By Braide Damiete
O’Sagacity, an exhibition of artworks by prodigious visual artist, Olaniyi Sunday Olaniyan, to expose African art to different parts of the world has been scheduled to kick off on August 21, 2021, at Regina Suite, Oshogbo, Osun State, Nigeria.
The curator of the exhibition and arts teacher, Dr Lisa Arnold, while quoting an astute author who once said, “Sometimes it’s necessary to go a long distance in order to come back a short distance correctly,” added that such was the artistic journey of Olaniyi Sunday Olaniyan, who returns to Oshogbo with his awe-inspiring show O’Sagacity: Here — The Home, Hood, Heritage Art Exhibition, to explore Yorùbá proverbs and legends, while exalting such ideals as wisdom and wonder.
Arnold, who did her doctoral studies in the Theatre, Art, and Social Change, University of Minnesota USA said, “O’Sagacity is a spectacular showcase of Olaniran’s wide talents, deft hands, and painstaking techniques. On view is a gaspingly intricate and uniquely special collection of landscapes, figures, and geometric abstracts in a variety of impressive forms. Each impressive painting, textile, carving, beading, and relief work inspires reverence, surprise, pride, and joy. While the astounding works are a tribute to home and heritage, they are also a reminder that Yorùbá wisdom can take us here, there, and everywhere!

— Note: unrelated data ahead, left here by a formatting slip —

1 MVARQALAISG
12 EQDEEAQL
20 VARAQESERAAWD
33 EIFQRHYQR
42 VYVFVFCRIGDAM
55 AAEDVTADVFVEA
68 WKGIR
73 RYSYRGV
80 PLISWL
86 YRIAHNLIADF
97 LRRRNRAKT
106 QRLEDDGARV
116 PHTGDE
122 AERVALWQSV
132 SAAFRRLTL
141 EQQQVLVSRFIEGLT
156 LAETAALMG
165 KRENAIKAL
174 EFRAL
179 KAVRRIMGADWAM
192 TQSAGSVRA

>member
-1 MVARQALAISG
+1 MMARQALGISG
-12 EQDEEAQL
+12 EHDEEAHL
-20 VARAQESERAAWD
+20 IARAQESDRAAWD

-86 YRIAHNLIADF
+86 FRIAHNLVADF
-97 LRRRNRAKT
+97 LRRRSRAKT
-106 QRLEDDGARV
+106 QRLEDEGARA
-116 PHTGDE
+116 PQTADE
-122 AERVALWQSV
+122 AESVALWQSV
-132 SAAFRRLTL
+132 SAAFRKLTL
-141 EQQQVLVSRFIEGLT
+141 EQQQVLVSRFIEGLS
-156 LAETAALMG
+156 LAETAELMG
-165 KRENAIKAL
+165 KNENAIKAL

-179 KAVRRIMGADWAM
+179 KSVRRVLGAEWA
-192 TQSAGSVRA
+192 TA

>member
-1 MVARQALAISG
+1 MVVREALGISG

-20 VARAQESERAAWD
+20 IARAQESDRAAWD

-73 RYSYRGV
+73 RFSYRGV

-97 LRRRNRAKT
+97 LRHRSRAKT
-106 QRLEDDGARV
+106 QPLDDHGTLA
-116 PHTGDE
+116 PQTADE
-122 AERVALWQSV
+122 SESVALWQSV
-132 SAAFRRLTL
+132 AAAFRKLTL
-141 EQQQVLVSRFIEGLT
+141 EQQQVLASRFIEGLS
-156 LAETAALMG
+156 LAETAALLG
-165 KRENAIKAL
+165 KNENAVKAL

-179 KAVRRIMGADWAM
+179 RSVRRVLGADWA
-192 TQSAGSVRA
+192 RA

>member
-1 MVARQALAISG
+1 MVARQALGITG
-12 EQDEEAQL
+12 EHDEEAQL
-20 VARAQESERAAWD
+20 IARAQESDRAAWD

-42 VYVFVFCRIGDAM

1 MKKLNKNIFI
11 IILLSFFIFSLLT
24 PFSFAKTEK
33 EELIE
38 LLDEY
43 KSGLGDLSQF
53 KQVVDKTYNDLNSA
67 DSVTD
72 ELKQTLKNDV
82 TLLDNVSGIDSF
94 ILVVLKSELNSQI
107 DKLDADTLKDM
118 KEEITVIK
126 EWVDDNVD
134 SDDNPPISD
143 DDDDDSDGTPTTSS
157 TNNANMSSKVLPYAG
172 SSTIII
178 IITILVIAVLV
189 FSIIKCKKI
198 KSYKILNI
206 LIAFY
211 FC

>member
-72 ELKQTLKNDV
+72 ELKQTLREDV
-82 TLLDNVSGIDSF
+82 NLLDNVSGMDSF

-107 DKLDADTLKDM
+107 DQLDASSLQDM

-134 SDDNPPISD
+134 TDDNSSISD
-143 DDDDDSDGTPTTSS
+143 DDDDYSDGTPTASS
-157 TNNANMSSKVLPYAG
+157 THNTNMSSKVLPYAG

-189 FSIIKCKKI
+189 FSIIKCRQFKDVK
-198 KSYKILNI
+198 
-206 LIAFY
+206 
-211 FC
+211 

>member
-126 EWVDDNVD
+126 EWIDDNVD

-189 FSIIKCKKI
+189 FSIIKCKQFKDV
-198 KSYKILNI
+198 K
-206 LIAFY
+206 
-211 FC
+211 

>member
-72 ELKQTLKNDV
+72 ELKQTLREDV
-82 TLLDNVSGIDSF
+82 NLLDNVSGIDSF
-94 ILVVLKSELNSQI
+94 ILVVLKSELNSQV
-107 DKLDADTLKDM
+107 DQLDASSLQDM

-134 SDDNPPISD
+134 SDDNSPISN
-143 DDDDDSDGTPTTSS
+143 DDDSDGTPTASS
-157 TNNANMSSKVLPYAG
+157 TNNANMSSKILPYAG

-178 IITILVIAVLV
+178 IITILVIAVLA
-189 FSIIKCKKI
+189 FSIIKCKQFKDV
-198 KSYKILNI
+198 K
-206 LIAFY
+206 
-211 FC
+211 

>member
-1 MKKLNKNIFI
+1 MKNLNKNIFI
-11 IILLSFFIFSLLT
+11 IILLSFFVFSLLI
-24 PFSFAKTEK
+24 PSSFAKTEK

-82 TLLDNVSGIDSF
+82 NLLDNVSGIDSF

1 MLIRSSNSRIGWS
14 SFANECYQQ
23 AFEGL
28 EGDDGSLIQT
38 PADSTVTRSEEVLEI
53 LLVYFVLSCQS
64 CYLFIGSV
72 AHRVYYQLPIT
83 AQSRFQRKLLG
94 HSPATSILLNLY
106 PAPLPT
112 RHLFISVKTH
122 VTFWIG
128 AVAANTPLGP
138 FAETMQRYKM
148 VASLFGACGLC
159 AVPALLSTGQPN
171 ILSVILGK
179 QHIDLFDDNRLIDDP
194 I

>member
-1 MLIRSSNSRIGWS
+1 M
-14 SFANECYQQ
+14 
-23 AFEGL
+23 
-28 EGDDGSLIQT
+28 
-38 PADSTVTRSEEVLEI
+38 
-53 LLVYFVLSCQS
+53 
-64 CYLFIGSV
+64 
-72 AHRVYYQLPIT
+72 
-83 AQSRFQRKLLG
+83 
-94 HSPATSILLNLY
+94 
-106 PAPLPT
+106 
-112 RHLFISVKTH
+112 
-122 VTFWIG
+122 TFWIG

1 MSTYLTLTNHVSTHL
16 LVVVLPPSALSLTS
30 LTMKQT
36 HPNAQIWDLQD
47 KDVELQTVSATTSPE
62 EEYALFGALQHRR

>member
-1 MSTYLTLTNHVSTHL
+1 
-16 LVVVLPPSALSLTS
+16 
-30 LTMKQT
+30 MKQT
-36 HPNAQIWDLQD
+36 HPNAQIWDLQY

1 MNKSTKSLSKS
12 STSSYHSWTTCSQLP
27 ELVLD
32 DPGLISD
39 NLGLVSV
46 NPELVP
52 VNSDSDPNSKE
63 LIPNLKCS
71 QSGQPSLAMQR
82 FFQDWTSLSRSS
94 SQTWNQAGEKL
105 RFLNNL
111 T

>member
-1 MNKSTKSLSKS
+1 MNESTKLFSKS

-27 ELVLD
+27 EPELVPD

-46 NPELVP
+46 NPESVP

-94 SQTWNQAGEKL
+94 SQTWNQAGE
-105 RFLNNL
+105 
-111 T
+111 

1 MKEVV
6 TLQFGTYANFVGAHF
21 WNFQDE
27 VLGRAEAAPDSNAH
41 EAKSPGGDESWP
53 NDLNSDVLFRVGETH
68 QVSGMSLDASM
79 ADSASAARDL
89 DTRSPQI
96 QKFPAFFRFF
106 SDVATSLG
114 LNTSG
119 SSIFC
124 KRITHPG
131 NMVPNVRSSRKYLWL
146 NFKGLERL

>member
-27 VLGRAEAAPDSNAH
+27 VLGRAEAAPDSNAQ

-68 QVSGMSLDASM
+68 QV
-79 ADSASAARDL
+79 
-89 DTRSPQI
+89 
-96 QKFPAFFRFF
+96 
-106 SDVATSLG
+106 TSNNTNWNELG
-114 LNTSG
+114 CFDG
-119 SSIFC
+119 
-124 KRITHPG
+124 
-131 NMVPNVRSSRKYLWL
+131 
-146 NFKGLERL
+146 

“After 10 years of sharing his work on the national and international art scenes, and teaching in classrooms around the world, the award-winning Sunday Olaniran brings this very personal, communal art exploration and cultural celebration to Oshogbo, Nigeria,” she extoled the artist.
The exhibition is the third by Olaniyan, who debuted in 2019 in Lagos with his poetic theme: ‘O’Sagacity,’ to let the public understand the theme, which he said was a profound word of wisdom from both the past, present and future.
In a Whatsapp chat, Olaniran further explained, “This year I’m réflecting on the theme —Here -Home, Hood, Heritage. —to acknowledge where we come from, because I believe that charity begins at home and, irrespective of how long we have lived in a place, there is no place like home. The unique aspects of this year’s exhibition is that I’m cutting deep this time around by bringing it back to the ancient city of Oshogbo popularly known as the ‘Land of Indigo’.”